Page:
Distinct fine-scale fMRI activation patterns of contra- and ipsilateral somatosensory areas 3b and 1 in humans

Elizabeth Ann Stringer, Peng Gang Qiao, Robert M. Friedman, Lauren Holroyd, Allen T. Newton, John C. Gore, Li Min Chen

Research output: Contribution to journalArticlepeer-review

30 Scopus citations


Inter-areal and ipsilateral cortical responses to tactile stimulation have not been well described in human S1 cortex. By taking advantage of the high signal-to-noise ratio at 7 T, we quantified blood oxygenation level dependent (BOLD) response patterns and time courses to tactile stimuli on individual distal finger pads at a fine spatial scale, and examined whether there are inter-areal (area 3b versus area 1) and interhemispheric response differences to unilateral tactile stimulation in healthy human subjects. We found that 2-Hz tactile stimulation of individual fingertips evoked detectable BOLD signal changes in both contralateral and ipsilateral area 3b and area 1. Contralateral digit activations were organized in an orderly somatotopic manner, and BOLD responses in area 3b were more digit selective than those in area 1. However, the area of cortex that was responsive to stimulation of a single digit (stimulus-response field) was similar across areas. In the ipsilateral hemisphere, response magnitudes in both areas 3b and 1 were significantly weaker than those of the contralateral hemisphere. Digit activations exhibited no clear somatotopic organizational pattern in either area 3b or area 1, yet digit selectivity was retained in area 1 but not in area 3b. The observation of distinct digit-selective responses of contralateral area 3b versus area 1 supports a higher order function of contralateral area 1 in spatial integration. In contrast, ipsilateral cortices may play a less discriminative role in the perception of unilateral tactile sensation in humans.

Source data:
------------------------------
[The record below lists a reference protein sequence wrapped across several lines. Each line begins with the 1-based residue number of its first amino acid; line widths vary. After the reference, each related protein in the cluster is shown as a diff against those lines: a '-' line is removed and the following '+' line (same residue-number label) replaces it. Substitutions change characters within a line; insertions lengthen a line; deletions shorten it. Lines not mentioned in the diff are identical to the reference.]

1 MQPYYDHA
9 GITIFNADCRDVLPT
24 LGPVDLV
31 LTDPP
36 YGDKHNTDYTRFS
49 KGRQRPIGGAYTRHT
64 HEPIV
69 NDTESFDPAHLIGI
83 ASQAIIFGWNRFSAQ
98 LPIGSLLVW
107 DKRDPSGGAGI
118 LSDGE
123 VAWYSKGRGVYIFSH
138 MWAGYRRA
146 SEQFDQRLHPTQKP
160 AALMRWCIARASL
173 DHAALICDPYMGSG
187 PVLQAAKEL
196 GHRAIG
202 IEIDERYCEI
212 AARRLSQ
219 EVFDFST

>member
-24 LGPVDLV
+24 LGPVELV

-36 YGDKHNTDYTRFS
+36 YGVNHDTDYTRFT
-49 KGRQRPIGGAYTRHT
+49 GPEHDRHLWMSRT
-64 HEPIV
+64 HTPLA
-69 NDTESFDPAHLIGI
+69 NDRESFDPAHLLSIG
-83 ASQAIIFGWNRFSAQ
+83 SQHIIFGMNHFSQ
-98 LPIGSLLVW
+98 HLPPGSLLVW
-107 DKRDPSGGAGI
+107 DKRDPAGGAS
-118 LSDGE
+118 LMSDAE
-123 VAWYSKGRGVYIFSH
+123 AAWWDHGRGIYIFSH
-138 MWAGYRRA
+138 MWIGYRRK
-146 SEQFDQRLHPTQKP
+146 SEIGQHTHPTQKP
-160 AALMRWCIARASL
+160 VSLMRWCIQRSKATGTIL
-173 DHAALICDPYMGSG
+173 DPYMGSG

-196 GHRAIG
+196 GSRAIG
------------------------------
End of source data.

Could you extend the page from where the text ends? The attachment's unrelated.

Original languageEnglish (US)
Pages (from-to)4841-4857
Number of pages17
JournalHuman Brain Mapping
Issue number9
StatePublished - Sep 2014
Externally publishedYes


  • Digit
  • FMRI
  • Human
  • Primary somatosensory cortex
  • Touch

ASJC Scopus subject areas

  • Anatomy
  • Radiological and Ultrasound Technology
  • Radiology Nuclear Medicine and imaging
  • Neurology
  • Clinical Neurology


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